When I first planned this series, I expected to write four posts, including the introduction. But since then I thought of one more topic that I should address.
Up till now, I have addressed all these topics from the outside, as a philosophical observer from Elysium or the Moon, without any indication that I know what it feels like to be on the inside of this question, to have it be about you. And so it is fair to ask, What about the very real suffering of people with gender dysphoria? When I sit here on the outside, placidly saying that surgery is dangerous and you can't force anyone to trust you, what do I have to say to the people who find that their fundamental identity is at odds with the physical body they find themselves in? Am I just totally insensitive to such a crisis of identity?
It's a fair question, and my answer may not be satisfying. In fact I have two answers. The first answer tries to speak to our ordinary, lived experience; the second is more abstract and metaphysical. In any event, I will give them both.
That's my first answer.
The second answer backs away from the personal point of view, and tries to look at the whole question from the perspective of classical Buddhist teaching.
You see, in Buddhism, your identity doesn't exist at all. Or rather, more exactly, when you dive deep down inside yourself to find the core of what is really You, you come up empty-handed. This is the doctrine of anatta, or "no-self." And all it means is that when you try to strip away the habits you've acquired from your friends, and the prejudices you acquired from your family, and all the other superficial affectations you got from wherever-you-got-them, ... that's all she wrote. There's nothing left that is truly You. To those of us who grew up in the West, in the shadow of René Descartes's ringing proclamation, "I think therefore I am," this sounds crazy. If I don't exist, then who is doing all the thinking that I hear inside my head? But Buddhism teaches that the thoughts can exist without a thinker, as just one more part of the whirl of existence that blows through like a raging tornado and then dissipates.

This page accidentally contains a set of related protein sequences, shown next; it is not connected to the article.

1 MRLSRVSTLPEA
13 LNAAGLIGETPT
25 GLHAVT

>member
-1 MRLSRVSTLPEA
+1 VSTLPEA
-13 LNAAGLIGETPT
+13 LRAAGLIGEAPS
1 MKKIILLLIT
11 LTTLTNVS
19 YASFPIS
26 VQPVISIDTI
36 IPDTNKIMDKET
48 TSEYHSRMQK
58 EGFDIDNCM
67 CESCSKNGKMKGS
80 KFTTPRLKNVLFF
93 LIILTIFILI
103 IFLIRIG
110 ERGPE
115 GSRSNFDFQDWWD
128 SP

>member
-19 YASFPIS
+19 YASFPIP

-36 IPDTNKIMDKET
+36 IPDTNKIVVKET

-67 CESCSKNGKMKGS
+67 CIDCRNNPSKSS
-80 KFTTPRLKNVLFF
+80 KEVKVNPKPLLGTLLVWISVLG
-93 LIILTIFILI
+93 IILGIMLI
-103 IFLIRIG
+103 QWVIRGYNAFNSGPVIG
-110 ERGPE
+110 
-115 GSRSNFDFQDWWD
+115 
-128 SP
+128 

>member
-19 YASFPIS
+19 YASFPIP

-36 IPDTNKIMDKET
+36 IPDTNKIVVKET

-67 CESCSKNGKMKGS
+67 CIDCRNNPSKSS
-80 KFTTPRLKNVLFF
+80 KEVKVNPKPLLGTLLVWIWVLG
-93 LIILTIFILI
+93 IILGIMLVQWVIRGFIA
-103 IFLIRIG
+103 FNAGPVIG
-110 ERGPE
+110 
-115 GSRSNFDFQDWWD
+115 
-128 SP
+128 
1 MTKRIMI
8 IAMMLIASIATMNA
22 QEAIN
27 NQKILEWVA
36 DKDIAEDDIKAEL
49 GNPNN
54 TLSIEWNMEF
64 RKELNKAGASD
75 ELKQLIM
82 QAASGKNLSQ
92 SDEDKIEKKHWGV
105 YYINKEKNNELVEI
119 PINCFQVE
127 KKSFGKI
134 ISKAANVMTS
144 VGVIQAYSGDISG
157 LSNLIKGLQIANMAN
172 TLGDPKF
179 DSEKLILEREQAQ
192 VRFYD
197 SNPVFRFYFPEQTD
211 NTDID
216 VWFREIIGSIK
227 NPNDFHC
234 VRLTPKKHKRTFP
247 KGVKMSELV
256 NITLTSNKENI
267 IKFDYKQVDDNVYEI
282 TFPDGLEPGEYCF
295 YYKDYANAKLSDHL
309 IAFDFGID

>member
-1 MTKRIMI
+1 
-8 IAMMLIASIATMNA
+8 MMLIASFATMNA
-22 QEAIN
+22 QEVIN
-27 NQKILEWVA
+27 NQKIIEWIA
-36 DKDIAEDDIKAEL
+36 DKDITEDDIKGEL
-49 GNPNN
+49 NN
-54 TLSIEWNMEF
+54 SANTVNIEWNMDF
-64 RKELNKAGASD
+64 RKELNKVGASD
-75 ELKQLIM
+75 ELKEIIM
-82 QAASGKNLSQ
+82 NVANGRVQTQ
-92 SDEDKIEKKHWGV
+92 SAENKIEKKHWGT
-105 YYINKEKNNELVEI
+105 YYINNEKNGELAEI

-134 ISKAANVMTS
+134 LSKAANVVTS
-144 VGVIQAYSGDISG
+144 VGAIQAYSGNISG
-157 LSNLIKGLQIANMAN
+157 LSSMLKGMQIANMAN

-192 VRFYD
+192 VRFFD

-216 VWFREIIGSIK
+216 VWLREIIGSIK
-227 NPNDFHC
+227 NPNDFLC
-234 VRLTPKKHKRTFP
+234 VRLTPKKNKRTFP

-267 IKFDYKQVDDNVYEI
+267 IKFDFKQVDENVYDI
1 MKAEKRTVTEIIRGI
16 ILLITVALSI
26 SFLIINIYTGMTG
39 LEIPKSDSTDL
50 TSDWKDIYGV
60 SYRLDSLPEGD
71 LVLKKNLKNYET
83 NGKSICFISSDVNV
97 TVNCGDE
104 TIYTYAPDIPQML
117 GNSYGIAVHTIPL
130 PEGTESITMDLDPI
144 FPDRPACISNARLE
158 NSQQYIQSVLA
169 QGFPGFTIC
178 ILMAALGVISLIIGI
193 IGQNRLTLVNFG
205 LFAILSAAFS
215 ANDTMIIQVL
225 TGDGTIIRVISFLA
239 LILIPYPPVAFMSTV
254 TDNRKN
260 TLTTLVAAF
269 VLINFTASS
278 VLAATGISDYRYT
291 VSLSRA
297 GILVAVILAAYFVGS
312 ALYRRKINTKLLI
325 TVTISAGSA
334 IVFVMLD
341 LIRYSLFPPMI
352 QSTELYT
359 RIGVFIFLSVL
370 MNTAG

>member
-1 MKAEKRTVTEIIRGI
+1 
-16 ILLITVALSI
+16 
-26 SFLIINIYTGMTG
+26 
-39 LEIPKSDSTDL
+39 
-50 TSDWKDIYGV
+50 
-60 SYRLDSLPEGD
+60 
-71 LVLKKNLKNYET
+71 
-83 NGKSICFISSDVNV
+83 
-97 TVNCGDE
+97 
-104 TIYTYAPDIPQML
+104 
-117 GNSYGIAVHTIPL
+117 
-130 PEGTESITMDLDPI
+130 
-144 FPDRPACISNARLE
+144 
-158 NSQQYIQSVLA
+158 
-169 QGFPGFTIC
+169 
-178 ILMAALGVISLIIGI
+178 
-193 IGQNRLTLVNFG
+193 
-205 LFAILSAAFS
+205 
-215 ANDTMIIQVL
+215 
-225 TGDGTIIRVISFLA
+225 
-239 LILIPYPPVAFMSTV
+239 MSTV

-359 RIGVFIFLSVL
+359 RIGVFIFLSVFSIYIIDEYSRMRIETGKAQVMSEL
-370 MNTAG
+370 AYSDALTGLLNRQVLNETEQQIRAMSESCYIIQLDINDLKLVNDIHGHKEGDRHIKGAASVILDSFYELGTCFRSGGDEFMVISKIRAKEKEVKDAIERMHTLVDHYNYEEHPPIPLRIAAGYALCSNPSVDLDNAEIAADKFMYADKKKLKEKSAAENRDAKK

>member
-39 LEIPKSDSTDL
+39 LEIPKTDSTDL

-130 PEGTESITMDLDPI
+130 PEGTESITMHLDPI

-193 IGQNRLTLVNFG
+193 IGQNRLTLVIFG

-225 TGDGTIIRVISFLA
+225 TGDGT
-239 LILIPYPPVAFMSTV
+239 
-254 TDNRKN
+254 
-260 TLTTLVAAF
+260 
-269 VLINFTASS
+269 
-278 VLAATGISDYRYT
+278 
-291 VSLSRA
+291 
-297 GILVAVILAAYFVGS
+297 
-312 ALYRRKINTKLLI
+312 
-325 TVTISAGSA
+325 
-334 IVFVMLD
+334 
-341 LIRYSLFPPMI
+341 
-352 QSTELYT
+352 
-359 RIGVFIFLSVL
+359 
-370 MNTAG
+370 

All this sounds pretty abstract. But look at it in concrete terms. Think about when you were six years old. Who was that person? What were your big concerns back then? Now how about when you were sixteen? Probably your photos show enough resemblance to when you were six that you can say they are pictures of the "same person" with a fair degree of reliability, but what was important to you when you were sixteen? What were you proud of? What were you afraid of? Is there any meaningful sense in which you can say that those two people were "the same" except that they shared a name and a history? Now how about when you were twenty-six? Or forty-six? Again, what's really the same? If you ask me these questions out of the blue, of course at first I'll say that all those are the same person. But when I think about it, ... well gosh, let's see:
- When I was six, my biggest enthusiasm was playing super-heroes.
- When I was sixteen, my biggest concern was to do well in high school.
- When I was twenty-six, I had just left graduate school and was trying to find my way in a new marriage.
- When I was forty-six, I was responsible for two children and my marriage was already unravelling.
Today it's this. Tomorrow it will be that. And the day after? Who can even see that far ahead?
So yes, many people find themselves strongly committed to an identity that is not borne out in the visible and tangible world. It causes deep pain. It sucks. Really.
But also, it isn't solid. That might sound patronizing and I don't mean it that way. But over time, one identity shifts into another. It's a mystery to me how this happens, but it happens.
For all that anybody knows, it might happen to you too.
* Once again, please remember what I said in a footnote to part 2 in this series, that when necessary "I still use he and his as the unmarked (generic) third-person singular personal pronouns.... [and that when I do] I am emphatically not trying to make a political point."